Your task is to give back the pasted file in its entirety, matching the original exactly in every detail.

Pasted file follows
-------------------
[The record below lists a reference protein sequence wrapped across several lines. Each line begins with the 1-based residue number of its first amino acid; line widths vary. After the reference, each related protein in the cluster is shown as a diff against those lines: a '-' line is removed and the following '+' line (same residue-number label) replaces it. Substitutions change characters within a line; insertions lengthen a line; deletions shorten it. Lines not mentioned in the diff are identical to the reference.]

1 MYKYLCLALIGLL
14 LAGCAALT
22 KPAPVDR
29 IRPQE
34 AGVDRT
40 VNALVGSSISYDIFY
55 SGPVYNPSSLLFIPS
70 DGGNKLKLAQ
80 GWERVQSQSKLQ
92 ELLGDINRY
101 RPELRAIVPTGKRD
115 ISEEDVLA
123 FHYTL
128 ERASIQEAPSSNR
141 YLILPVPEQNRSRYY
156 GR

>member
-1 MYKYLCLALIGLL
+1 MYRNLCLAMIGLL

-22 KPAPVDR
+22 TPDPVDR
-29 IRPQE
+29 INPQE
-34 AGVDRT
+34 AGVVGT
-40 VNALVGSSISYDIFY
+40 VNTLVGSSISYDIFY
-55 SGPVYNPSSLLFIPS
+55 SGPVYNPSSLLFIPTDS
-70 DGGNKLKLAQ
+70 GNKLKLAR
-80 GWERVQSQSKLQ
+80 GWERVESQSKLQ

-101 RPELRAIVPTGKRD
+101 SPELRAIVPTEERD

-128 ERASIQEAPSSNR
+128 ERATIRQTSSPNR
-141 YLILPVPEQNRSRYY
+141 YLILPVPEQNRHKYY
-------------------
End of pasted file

[The record below lists a reference protein sequence wrapped across several lines. Each line begins with the 1-based residue number of its first amino acid; line widths vary. After the reference, each related protein in the cluster is shown as a diff against those lines: a '-' line is removed and the following '+' line (same residue-number label) replaces it. Substitutions change characters within a line; insertions lengthen a line; deletions shorten it. Lines not mentioned in the diff are identical to the reference.]

1 MYKYLCLALIGLL
14 LAGCAALT
22 KPAPVDR
29 IRPQE
34 AGVDRT
40 VNALVGSSISYDIFY
55 SGPVYNPSSLLFIPS
70 DGGNKLKLAQ
80 GWERVQSQSKLQ
92 ELLGDINRY
101 RPELRAIVPTGKRD
115 ISEEDVLA
123 FHYTL
128 ERASIQEAPSSNR
141 YLILPVPEQNRSRYY
156 GR

>member
-1 MYKYLCLALIGLL
+1 MYRNLCLAMIGLL

-22 KPAPVDR
+22 TPDPVDR
-29 IRPQE
+29 INPQE
-34 AGVDRT
+34 AGVVGT
-40 VNALVGSSISYDIFY
+40 VNTLVGSSISYDIFY
-55 SGPVYNPSSLLFIPS
+55 SGPVYNPSSLLFIPTDS
-70 DGGNKLKLAQ
+70 GNKLKLAR
-80 GWERVQSQSKLQ
+80 GWERVESQSKLQ

-101 RPELRAIVPTGKRD
+101 SPELRAIVPTEERD

-128 ERASIQEAPSSNR
+128 ERATIRQTSSPNR
-141 YLILPVPEQNRSRYY
+141 YLILPVPEQNRHKYY